Marquand J concluded that the Defendant had no power or duty to provide accommodation under ss18 or 19 CA 2014, and that there was no duty to provide help or advice under s24 CA 2014 because this only arose if a LA chose not to exercise a power under s19 [49-50].


Arguments under the Localism Act 2011

S1 LA 2011 sets out a general power; namely that – subject to limitations set out in s2 – a Local Authority has the power to do anything that individuals generally may do. The limitations in s2 LA 2011 provide, amongst other things, that the general power does not enable a LA to do anything “which the authority is unable to do by virtue of a pre-commencement limitation” (s2(2)(a)) or: “anything which the authority is unable to do by virtue of a post-commencement limitation which is expressed to apply [inter alia] (i) to the general power…” (s2(2)(b)).

The Claimant had argued that s1 LA 2011 enabled the LA to provide accommodation and that it would breach her Article 3 and 8 Convention rights not to do so. The Defendant, relying on R (MK) v Barking & Dagenham LBC [2013] EWHC 3486 (“MK”), had argued that s1 LA 2011 did not confer any such power but that, in any event, a failure to provide accommodation would not breach her Convention rights. The Parties had agreed that CA 2014 did not contain anything that amounted to a post-commencement limitation on the general power under s1 LA 2011.

In MK, a claimant, who had come to the UK as a child but was an adult over-stayer at the relevant time, had claimed support for herself, her Aunt and her Aunt’s children under s17 Children Act 1989. Judge Bidder QC found that s17(3) Children Act 1989 was not intended to allow local authorities to bypass a clear statutory scheme designed to exclude such claimants from a range of support and that it operated as a pre-commencement limitation on s1 LA 2011. He rejected the claimant’s argument that a lack of any prohibition under NAA 1948 meant that s1 could be used; and said that individuals cannot provide public money, and that s1 LA 2011 was an enabling section designed, e.g., to enable local authorities to enter into contracts or leases, not to override a clear statutory scheme.

Marquand J found that MK was distinguishable on the facts, in that it was not concerned with a pre-commencement limitation on s1 LA 2011. The Judge said that unlike pre-commencement limitations, post-commencement limitations must be “specifically stated”. Further, he said that Judge Bidder QC’s comments about public money had to be read in their context, which was that it was not lawful to ‘get around’ pre-commencement limitations by relying on s1 LA 2011. Marquand J concluded that the same limitations did not apply in the current case, and that the Defendant had a power to provide accommodation under s1 LA 2011 [61-62].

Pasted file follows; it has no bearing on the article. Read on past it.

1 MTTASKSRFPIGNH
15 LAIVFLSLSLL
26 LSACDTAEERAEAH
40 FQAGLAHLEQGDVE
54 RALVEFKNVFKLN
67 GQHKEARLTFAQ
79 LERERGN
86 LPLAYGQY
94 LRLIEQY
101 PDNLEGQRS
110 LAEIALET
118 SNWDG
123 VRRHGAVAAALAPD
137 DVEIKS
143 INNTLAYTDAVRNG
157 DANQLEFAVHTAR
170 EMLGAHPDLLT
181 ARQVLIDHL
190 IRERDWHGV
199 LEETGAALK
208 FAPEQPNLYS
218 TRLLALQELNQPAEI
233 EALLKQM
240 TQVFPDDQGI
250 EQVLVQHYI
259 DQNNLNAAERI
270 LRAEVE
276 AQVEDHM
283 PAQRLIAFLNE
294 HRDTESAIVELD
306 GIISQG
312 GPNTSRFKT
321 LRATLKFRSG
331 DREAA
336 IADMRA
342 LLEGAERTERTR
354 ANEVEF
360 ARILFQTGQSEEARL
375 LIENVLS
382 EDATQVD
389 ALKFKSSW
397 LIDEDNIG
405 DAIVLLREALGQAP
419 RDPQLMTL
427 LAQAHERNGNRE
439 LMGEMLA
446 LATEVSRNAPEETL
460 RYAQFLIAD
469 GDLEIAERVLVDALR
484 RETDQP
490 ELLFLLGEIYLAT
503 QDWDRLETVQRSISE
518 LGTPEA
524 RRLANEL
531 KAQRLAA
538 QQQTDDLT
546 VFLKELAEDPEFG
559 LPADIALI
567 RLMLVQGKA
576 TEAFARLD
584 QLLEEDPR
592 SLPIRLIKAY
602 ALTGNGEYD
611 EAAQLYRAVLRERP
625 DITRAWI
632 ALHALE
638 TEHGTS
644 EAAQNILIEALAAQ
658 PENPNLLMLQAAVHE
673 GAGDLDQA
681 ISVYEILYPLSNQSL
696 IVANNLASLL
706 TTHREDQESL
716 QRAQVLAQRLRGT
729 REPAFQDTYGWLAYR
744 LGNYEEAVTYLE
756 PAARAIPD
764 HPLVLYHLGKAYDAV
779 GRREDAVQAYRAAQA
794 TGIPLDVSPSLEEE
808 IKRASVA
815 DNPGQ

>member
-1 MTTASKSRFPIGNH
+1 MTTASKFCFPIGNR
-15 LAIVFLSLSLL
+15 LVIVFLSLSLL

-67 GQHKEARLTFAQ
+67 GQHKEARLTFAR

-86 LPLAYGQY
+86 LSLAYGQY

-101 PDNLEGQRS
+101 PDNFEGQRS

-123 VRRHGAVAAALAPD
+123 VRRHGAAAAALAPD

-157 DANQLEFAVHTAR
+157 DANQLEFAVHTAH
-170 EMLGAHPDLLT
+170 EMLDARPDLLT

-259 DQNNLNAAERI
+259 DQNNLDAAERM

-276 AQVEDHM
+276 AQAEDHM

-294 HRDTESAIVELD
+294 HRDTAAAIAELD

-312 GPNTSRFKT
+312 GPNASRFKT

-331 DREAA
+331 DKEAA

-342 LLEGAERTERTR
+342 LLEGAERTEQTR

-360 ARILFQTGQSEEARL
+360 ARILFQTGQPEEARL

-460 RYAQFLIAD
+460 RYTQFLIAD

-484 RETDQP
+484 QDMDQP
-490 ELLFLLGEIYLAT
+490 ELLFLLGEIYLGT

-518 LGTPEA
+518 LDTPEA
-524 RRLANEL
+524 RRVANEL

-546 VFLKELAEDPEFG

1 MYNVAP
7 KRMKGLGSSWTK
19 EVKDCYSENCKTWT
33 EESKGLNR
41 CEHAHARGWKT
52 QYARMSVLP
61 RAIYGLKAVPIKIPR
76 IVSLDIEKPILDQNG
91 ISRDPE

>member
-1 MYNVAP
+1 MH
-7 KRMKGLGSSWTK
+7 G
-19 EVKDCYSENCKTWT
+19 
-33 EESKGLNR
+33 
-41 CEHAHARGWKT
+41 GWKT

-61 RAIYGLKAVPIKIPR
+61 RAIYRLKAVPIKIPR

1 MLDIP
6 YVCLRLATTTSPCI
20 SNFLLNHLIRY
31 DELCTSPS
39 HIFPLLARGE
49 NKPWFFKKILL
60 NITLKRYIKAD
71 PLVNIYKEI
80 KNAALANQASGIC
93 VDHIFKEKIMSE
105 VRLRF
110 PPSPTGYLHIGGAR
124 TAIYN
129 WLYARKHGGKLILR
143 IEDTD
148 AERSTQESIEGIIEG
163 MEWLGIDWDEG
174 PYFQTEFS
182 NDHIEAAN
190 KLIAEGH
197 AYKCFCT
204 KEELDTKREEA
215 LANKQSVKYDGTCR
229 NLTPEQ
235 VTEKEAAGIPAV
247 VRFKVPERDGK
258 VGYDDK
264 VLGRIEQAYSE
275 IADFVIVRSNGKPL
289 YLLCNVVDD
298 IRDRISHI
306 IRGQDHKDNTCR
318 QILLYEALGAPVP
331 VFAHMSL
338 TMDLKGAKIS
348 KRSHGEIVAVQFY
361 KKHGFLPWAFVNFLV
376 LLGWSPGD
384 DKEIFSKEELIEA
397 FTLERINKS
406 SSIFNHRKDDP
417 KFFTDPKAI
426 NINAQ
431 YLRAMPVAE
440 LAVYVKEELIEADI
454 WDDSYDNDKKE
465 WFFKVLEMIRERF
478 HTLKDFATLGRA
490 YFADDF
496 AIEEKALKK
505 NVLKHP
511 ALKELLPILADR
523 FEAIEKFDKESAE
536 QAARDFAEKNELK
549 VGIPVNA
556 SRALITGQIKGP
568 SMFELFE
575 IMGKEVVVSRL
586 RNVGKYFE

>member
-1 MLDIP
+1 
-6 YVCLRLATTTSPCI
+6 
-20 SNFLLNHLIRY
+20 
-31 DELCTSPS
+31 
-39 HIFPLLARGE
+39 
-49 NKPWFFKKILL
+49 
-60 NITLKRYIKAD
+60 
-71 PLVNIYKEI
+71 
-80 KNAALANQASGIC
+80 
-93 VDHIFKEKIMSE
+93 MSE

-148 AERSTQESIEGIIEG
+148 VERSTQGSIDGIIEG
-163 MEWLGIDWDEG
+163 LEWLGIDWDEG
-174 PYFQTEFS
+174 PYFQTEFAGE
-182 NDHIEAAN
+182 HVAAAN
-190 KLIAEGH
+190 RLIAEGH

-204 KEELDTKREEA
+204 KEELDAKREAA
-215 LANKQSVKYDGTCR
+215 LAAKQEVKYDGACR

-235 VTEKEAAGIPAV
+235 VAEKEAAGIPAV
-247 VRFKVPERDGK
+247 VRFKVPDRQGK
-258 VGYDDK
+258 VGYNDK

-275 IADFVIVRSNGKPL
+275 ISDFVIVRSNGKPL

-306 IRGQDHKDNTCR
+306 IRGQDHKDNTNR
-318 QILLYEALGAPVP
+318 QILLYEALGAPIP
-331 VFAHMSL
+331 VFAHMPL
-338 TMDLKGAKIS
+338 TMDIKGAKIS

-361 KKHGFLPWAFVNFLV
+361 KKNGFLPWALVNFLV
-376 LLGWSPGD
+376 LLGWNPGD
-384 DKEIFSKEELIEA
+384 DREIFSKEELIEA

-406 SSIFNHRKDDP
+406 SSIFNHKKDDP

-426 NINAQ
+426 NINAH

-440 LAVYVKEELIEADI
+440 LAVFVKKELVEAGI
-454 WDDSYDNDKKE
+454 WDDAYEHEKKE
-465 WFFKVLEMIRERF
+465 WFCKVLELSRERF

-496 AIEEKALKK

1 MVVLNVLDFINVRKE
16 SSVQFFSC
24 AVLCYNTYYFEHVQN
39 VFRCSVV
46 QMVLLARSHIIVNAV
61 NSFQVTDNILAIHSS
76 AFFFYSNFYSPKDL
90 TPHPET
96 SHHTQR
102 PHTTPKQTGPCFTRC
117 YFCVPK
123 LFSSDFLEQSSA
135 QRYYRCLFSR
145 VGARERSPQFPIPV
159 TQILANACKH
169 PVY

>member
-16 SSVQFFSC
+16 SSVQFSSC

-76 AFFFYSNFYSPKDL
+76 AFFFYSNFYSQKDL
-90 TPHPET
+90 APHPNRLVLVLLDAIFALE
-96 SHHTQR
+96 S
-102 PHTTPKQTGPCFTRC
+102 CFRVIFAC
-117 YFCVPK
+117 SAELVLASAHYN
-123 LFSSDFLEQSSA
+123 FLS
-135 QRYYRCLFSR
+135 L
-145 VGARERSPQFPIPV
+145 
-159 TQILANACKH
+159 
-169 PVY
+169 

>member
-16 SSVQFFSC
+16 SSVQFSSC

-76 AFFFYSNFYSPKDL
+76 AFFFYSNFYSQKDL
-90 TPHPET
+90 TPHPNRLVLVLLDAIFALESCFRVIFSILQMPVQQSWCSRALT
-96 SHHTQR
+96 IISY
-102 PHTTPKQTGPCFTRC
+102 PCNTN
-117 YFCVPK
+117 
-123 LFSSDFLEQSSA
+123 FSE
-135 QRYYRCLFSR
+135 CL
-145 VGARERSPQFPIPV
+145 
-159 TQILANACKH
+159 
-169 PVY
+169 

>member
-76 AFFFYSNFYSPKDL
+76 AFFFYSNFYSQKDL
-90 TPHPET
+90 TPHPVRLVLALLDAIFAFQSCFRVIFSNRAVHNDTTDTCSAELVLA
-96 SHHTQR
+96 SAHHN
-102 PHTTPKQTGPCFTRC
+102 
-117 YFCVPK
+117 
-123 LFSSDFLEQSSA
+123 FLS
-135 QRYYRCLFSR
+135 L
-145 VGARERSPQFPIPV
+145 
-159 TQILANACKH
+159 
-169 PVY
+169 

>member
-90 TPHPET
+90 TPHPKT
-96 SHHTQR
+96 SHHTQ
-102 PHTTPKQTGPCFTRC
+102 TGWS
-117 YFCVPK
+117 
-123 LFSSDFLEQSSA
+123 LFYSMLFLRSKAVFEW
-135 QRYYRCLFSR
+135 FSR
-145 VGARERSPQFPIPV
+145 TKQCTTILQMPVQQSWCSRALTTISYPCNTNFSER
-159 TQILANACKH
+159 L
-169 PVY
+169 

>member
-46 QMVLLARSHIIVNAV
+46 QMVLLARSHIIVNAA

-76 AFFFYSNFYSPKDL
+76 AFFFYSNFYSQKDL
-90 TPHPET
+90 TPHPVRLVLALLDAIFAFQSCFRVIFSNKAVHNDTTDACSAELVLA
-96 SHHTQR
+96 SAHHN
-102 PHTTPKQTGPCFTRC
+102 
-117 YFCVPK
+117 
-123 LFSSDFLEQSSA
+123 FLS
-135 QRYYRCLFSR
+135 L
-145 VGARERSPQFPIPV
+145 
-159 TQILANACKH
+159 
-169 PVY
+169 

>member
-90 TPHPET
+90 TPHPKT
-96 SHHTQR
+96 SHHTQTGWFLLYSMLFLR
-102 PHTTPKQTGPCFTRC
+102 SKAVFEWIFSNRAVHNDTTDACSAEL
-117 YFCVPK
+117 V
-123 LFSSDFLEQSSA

Marquand J went on to consider whether it would breach the Claimant’s Convention rights not to provide accommodation, and concluded that in the circumstances of this case, it would [63-78]. The Judge found that the Claimant had proved that, although she was in receipt of PIP, she could not afford suitable accommodation [73-75]. He referred to Limbuela v SSHD [2005] UKHL 66, in which the House of Lords found that although a general duty to house the homeless could not be spelled out of Article 3 of the Convention, there were circumstances in which a lack of accommodation could take a vulnerable individual across the Article 3 threshold. At [75], Marquand J, referring to material including documents that were not available at the time of the CA 2014 assessment, said,

 “…Taking into account the entirety of the Claimant’s circumstances, including her potential social isolation, physical disabilities, pain, mental health condition and the physical difficulties that she encounters, it is my judgment that if she were to become homeless then there would be a breach of article 3. In my judgment, this is ‘serious suffering’ and the Claimant gets over the high threshold in Limbuela and the treatment of her would be inhuman and degrading. In the absence of evidence of available and affordable accommodation, my view is that it would be an imminent breach if the current accommodation were to be withdrawn…the Claimant might be able to put all the funds from PIP into accommodation but this would leave her unable to fund other necessities, much in the way described by Baroness Hale in paragraph 78 of Limbuela”.

Conclusion and implications

GS confirms that a need for accommodation alone does not amount to a need for care and support under CA 2014. However, following GS it may, in limited circumstances, be possible for a claimant who is ineligible for support under CA 2014 (because his/her only need is for accommodation) to rely on s1 LA 2011 and Convention rights to establish a right to accommodation under s1 LA 2011.